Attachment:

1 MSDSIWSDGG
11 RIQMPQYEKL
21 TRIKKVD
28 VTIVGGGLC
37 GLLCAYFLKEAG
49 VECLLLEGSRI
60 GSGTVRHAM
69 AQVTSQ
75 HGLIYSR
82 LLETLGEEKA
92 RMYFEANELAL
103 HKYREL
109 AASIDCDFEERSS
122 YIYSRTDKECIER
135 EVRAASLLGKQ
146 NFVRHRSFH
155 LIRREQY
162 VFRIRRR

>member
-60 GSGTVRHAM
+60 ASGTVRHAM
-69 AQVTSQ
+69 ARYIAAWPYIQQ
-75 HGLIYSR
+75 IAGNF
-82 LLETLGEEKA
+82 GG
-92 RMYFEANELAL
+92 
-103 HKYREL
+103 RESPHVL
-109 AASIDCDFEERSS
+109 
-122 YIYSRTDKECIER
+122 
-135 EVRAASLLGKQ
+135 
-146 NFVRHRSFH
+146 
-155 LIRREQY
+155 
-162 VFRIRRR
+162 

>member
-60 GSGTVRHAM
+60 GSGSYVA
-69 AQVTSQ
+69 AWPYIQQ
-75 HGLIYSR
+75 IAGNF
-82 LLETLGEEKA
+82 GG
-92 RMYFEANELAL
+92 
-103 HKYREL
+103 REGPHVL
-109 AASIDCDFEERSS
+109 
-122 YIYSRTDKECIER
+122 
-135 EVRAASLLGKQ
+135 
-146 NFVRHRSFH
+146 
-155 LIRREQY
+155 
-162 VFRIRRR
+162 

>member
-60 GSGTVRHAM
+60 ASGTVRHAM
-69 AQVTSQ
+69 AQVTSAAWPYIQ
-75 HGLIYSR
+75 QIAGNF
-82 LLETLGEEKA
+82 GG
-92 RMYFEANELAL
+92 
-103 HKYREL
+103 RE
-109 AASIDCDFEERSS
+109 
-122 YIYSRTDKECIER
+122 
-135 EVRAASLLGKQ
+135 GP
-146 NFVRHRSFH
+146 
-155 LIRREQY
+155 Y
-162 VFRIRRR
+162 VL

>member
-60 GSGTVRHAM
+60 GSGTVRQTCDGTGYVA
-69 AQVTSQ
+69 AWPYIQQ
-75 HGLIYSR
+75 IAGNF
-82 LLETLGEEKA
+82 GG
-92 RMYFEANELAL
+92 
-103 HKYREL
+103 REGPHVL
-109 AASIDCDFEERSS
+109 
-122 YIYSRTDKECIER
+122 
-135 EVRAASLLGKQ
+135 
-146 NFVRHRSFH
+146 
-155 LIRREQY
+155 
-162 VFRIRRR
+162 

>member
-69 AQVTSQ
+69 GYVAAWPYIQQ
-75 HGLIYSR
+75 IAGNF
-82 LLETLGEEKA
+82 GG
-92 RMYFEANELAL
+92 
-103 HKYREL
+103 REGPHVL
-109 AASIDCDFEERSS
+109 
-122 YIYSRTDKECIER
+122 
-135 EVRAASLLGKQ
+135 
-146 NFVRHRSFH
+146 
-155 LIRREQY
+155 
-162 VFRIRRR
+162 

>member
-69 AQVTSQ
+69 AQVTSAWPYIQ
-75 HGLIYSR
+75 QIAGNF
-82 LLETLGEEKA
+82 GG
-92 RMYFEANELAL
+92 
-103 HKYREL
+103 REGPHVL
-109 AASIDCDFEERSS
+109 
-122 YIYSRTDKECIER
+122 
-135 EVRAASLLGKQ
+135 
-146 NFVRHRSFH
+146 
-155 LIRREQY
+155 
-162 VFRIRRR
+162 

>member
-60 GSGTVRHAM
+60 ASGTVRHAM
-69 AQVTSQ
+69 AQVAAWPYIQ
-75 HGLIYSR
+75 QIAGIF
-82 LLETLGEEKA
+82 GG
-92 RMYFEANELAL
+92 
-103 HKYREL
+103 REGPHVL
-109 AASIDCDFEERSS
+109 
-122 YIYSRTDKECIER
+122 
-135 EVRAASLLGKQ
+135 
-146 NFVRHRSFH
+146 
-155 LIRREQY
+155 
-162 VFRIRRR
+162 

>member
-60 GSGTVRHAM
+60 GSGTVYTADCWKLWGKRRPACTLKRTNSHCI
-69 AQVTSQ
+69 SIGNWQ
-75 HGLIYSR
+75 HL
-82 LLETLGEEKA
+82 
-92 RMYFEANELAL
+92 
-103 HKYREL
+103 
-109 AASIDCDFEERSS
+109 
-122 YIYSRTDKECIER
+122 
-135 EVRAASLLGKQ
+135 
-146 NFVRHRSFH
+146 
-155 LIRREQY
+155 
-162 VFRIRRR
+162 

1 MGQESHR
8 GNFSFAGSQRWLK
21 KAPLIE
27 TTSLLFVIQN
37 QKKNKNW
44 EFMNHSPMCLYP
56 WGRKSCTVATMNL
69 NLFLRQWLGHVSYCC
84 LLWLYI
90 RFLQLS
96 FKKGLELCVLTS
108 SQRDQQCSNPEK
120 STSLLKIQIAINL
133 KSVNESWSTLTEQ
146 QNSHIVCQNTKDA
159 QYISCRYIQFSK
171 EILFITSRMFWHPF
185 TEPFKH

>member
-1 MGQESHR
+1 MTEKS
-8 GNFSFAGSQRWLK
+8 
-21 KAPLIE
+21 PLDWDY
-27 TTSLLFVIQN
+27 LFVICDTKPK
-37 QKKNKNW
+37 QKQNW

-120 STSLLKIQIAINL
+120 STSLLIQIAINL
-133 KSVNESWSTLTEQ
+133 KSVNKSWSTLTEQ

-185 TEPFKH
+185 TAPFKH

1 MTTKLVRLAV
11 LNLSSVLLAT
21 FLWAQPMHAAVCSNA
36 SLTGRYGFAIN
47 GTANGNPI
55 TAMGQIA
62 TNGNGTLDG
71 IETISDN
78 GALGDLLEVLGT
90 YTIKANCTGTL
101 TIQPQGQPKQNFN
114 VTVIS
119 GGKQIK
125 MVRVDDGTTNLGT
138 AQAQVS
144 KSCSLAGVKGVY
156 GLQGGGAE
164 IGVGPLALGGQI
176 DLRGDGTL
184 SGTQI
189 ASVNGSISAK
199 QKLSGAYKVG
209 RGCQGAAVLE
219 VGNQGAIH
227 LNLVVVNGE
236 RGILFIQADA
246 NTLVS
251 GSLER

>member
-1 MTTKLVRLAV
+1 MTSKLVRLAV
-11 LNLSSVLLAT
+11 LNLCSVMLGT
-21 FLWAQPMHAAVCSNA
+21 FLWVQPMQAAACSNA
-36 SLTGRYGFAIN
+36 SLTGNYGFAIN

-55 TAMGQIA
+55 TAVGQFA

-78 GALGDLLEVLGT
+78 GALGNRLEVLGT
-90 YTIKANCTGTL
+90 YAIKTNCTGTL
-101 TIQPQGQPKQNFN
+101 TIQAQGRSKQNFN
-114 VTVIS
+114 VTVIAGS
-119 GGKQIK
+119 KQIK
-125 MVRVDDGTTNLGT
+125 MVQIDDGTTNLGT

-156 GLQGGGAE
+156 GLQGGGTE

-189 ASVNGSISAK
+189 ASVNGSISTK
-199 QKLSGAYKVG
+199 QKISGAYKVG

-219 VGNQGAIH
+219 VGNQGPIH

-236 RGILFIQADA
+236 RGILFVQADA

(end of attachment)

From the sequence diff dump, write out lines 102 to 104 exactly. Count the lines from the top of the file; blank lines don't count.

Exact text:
+82 GG
-92 RMYFEANELAL
+92 